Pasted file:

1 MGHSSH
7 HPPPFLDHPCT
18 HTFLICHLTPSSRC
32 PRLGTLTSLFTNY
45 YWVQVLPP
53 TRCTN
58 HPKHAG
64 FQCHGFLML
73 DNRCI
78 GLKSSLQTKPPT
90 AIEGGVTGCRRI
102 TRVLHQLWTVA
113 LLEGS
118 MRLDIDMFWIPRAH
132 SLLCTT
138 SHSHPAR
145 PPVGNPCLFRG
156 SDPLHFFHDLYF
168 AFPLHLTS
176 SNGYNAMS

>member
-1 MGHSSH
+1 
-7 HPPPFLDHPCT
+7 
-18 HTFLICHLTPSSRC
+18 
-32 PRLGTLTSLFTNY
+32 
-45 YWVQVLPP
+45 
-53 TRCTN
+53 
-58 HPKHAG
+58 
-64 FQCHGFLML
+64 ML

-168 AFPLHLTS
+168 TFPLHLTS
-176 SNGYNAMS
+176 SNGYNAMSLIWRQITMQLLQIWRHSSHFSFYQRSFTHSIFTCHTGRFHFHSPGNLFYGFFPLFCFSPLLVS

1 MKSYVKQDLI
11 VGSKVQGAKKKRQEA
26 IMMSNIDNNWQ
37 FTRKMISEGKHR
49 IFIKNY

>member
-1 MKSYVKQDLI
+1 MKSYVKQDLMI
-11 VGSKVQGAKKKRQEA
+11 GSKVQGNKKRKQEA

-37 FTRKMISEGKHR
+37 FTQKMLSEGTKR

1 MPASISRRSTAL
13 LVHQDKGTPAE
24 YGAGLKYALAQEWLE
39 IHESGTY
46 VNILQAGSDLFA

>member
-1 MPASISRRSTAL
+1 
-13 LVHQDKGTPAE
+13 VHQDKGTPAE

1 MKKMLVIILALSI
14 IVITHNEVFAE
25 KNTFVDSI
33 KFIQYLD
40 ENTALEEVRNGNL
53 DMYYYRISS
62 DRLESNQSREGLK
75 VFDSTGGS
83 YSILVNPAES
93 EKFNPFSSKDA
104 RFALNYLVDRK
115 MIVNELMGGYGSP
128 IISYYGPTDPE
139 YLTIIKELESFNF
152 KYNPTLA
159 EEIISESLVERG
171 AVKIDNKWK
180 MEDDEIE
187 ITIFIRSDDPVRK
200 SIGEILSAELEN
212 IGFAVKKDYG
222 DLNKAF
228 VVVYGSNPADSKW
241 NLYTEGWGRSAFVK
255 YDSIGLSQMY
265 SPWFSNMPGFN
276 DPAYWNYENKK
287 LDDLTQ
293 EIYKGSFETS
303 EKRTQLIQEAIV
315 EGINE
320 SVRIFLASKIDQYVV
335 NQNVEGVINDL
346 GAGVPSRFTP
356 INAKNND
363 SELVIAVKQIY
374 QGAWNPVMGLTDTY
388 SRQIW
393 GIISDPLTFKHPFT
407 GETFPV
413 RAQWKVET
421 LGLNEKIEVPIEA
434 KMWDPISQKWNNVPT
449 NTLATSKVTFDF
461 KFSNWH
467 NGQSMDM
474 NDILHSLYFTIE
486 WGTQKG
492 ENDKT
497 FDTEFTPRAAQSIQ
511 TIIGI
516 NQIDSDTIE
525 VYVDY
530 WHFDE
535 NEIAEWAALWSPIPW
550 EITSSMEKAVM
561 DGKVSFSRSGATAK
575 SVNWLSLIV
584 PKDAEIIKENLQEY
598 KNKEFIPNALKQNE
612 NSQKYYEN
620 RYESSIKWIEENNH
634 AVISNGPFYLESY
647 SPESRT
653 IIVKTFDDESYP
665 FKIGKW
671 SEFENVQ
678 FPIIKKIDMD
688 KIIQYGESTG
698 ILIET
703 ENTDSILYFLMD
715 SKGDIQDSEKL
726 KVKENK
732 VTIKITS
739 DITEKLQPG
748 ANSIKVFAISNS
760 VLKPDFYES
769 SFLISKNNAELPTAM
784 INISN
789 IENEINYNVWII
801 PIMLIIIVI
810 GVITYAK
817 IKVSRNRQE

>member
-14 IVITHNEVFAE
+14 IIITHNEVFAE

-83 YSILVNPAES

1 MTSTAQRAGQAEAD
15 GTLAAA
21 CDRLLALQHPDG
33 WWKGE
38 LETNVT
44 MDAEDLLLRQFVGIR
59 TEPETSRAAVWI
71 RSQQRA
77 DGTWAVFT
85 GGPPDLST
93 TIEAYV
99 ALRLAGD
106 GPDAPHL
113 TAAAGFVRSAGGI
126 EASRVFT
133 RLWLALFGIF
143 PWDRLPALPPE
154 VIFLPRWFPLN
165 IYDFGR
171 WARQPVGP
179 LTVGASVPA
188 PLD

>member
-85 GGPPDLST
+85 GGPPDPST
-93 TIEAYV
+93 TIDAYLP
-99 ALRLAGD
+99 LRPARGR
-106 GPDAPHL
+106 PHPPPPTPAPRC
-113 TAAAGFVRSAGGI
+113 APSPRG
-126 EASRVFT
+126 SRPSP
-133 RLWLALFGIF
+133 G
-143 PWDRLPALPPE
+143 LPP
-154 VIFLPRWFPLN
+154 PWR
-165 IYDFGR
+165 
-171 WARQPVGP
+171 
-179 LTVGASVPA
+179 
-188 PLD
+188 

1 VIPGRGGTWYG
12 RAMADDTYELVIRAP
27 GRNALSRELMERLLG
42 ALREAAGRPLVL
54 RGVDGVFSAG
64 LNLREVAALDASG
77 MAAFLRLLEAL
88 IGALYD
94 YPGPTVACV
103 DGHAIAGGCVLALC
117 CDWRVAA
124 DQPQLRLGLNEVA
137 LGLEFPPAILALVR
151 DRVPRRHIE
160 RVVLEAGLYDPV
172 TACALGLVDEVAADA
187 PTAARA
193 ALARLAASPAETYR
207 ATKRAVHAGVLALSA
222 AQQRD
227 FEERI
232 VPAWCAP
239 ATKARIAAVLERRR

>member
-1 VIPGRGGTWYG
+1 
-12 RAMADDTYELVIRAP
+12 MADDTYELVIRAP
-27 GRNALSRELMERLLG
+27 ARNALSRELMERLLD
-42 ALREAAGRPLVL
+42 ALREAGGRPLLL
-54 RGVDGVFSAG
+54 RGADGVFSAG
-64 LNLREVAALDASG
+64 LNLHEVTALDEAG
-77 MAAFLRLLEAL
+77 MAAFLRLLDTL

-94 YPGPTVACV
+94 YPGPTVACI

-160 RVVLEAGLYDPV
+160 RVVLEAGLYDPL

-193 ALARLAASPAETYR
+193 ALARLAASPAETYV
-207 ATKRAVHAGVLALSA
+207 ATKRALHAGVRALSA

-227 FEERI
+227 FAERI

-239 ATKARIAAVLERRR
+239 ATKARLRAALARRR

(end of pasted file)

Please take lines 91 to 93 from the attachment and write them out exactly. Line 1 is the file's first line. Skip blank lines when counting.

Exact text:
287 LDDLTQ
293 EIYKGSFETS
303 EKRTQLIQEAIV